When we sit down as a family for dinner, we begin in prayer. Our 22-month-old son Landon is often the first to remind us, by holding out his little hands and repeating, “A-men, A-men, A-men.” Yesterday, at least five times throughout the meal, Landon held out his hands to pray. I finally had to say, “No, Landon, we’ve prayed enough.”
Really? Did I just say that?
What message am I giving him?
“It’s okay son, God’s tired of hearing us talk. Besides, let’s give others a turn. Lord knows they need it more than we do.”
Never did I think I would say such nonsense to my kids. But my food was getting cold.
The truth is, I hope he always has a passion for praying. I hope he grows up to challenge me to pray more, even if it means eating cold food.
I hope he learns that prayer matters.
For this to happen though requires two steps:
- We, as his parents, have to believe that prayer actually does matter.
- We, as his parents, have to act on that belief by doing it.
How much do you believe that praying for your children matters? If you want a litmus test on how much you believe it, ask yourself how much you do it, both praying for and with them.
Here are three ideas to get you started:
1. Pray with your kids
We pray with Landon every night before bed. We ask him who he wants to pray for. Sometimes he answers us. Other times he just listens. As part of the routine each night, he asks us to read the verse hanging over his bed.
The Lord your God is with you. He is mighty to save. He will take great delight in you. He will quiet you with his love. He will rejoice over you with singing. – Zephaniah 3:17
I hope he learns the importance of praying Scripture.
2. Pray for your kids
One of my closest friends, Adam Donyes, has a son a few months older than Landon. Our little guys are also quickly becoming good buddies.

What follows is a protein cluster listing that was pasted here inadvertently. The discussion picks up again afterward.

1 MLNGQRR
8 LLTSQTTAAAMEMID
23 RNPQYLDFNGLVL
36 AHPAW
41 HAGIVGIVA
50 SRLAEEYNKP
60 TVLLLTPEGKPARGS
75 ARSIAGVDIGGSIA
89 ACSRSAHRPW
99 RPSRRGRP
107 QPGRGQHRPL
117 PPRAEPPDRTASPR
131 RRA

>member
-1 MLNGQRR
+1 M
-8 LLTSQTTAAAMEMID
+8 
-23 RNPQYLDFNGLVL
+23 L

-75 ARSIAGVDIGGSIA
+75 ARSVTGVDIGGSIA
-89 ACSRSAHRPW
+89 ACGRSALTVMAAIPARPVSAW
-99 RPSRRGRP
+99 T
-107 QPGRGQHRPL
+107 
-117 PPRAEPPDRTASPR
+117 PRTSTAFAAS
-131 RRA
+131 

Adam told me he bought a Bible, designed similar to a journal, that he was reading from cover to cover. The purpose was to read the entire Bible and write prayers specifically for and to his son in the journal sections as he is prompted to pray them. When his son is 18 years-old, he will bury it in the mountains of Colorado, give his son a map, and as a rite-of-passage have his son discover that Bible.
I chose to do the same thing. And both of us are praying prayers for our sons we never thought we’d pray.
I hope Landon learns these prayers for him are timeless.
3. Circle your kids in prayer
Christi and I are currently praying circles around our kids based on Mark Batterson’s book The Circle Maker. What I read the other day has changed the way I view prayer. He wrote, “Our prayers never die.” You can pray today for your great, great, great grandkids and those prayers won’t die with you.
Talk about leaving a legacy of faith in your family lineage. It starts with prayer.
But you have to believe those prayers matter, by praying them.
No other parenting technique has been, or ever will be, as effective.